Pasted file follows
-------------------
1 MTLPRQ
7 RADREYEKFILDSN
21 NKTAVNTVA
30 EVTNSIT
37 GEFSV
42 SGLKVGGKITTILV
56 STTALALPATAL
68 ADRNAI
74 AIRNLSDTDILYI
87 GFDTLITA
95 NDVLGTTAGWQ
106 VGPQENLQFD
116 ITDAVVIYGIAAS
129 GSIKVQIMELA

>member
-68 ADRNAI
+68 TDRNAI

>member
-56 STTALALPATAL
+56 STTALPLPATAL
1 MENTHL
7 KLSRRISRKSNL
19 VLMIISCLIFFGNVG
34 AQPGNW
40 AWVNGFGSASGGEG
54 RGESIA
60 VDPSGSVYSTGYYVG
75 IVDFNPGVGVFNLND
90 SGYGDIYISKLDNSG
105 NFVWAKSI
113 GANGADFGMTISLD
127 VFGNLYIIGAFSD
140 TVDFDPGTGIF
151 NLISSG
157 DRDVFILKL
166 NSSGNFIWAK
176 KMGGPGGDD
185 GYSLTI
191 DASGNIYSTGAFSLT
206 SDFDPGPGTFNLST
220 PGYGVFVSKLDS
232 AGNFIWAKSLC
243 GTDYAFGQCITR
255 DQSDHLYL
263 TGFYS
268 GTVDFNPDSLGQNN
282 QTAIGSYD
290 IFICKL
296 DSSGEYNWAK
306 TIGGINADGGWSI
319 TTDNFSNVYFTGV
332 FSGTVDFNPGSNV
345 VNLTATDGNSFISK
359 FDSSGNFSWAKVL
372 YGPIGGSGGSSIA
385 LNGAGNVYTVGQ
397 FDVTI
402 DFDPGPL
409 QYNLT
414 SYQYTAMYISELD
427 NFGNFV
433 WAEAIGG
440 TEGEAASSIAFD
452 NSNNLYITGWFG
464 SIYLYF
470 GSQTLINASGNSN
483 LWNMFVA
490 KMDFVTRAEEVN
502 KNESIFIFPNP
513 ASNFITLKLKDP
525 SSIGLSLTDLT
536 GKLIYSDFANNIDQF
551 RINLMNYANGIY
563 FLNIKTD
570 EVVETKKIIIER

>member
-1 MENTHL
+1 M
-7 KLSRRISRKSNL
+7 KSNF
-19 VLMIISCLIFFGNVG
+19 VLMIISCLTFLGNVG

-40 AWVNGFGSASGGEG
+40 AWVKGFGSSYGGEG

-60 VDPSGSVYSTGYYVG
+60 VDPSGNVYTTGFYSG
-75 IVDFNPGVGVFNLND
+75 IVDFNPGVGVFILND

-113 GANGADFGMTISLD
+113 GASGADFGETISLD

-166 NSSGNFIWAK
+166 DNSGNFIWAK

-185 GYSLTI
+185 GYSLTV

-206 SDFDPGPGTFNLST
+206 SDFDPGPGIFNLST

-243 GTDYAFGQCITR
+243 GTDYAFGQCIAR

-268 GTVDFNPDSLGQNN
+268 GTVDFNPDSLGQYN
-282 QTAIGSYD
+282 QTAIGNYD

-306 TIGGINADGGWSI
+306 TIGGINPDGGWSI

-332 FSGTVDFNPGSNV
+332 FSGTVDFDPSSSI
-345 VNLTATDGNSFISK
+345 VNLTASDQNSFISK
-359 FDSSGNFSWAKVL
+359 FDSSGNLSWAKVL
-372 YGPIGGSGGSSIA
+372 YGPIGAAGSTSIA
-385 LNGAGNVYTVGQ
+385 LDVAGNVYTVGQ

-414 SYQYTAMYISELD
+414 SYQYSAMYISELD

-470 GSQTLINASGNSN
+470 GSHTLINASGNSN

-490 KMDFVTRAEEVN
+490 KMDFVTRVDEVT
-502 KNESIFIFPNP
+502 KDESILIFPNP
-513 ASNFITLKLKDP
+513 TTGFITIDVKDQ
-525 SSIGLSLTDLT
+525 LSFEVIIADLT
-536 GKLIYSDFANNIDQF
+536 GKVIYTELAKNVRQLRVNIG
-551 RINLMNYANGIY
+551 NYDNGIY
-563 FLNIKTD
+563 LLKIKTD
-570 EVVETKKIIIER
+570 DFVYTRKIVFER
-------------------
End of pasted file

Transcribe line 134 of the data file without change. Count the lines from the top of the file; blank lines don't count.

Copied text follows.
+570 DFVYTRKIVFER